ARJUN MAKHIJANI: It may be to some extent. If you cannot really add water and there's a little bit of water in pool number four, you're going to have a very serious problem anyway. You're going to have hydrogen generation. You're going to have melting. And you might have fires, as you illustrated at the start of your report.
JUDY WOODRUFF: And it's, of course, Dr. Makhijani.
ARJUN MAKHIJANI: Yes.
JUDY WOODRUFF: My apologies.
ARJUN MAKHIJANI: No problem.
JUDY WOODRUFF: Let me turn now back to you, Najmedin Meshkati.
On this question, again, of the spent fuel rods, there's a disagreement, not only about the state there, but I gather there's a disagreement between science -- scientists, between the U.S. Department of Energy and the National Academy of Sciences, about just how great the danger is there.
NAJMEDIN MESHKATI: You're absolutely right.
In fact, based on my information from my friends at the International Atomic Energy Agency in Vienna, they don't have a very good reading on that. Basically, there are three levels of disagreement here in Japan and in Vienna.
The bottom line, I think, I trust our chairman of the Nuclear Regulatory Commission's statements and testimony before Congress, that he said all the water has been boiled off.
JUDY WOODRUFF: Why do you trust that view more than the others?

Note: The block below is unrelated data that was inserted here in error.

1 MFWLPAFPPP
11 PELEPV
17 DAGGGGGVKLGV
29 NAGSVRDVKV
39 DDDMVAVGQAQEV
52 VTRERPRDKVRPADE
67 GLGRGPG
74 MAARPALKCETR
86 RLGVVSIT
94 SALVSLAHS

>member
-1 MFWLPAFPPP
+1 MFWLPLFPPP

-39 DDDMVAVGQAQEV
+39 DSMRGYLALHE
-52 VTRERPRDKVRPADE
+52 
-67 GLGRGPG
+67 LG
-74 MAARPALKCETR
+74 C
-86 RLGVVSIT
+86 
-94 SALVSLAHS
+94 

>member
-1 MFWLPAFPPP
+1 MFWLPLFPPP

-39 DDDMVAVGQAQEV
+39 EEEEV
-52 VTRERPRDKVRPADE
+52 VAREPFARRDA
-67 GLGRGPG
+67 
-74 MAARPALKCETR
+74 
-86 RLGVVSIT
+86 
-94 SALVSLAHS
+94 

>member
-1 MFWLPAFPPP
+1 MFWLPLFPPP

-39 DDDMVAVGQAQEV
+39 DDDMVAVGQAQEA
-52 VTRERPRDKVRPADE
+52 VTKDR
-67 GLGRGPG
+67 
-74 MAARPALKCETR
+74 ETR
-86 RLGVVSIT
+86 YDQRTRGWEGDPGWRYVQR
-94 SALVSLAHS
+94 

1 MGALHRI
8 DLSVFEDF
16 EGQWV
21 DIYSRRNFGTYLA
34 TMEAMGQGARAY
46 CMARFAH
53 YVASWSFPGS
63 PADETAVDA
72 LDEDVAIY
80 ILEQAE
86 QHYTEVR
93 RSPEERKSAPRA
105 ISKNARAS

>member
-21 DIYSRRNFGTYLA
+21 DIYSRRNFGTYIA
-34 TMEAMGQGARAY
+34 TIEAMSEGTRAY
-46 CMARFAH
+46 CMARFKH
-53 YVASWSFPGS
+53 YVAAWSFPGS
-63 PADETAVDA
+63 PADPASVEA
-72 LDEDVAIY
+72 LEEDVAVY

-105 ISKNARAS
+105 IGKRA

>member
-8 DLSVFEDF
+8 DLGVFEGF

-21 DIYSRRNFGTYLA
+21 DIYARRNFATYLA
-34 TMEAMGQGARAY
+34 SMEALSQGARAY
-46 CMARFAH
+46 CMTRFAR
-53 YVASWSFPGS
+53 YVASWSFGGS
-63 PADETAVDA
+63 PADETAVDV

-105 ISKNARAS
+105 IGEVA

NAJMEDIN MESHKATI: Because, traditionally, at least, I have been through this research and looking at Japan's nuclear safety issues since the Tokaimura accident of 1999. There has been some sort of a culture and secrecy, lack of transparency, in Japan, in the TEPCO, Tokyo Electric Power Company, and also government.
That's why I do not think that we may get the most accurate reading from our Japanese colleagues.
JUDY WOODRUFF: Arjun Makhijani, how do you read that?
ARJUN MAKHIJANI: Well, independent of whether there's some water or a lot of water, I think we also -- I wish the Nuclear Regulatory Commission chair had said something about the spent fuel pools in this country, because the Brookhaven National Lab did a study for the Nuclear Regulatory Commission in 1997, estimating the damages at anywhere from $700 million to $500 billion, with a B.
JUDY WOODRUFF: You're talking about in this country?
ARJUN MAKHIJANI: In this country...
JUDY WOODRUFF: That's -- which is a different...
ARJUN MAKHIJANI: ... at boiling water reactors, and so indicating that precautionary measures should be taken here.
So, I think...
JUDY WOODRUFF: But -- but -- I was just going to say, to keep the focus on Japan...
ARJUN MAKHIJANI: Right.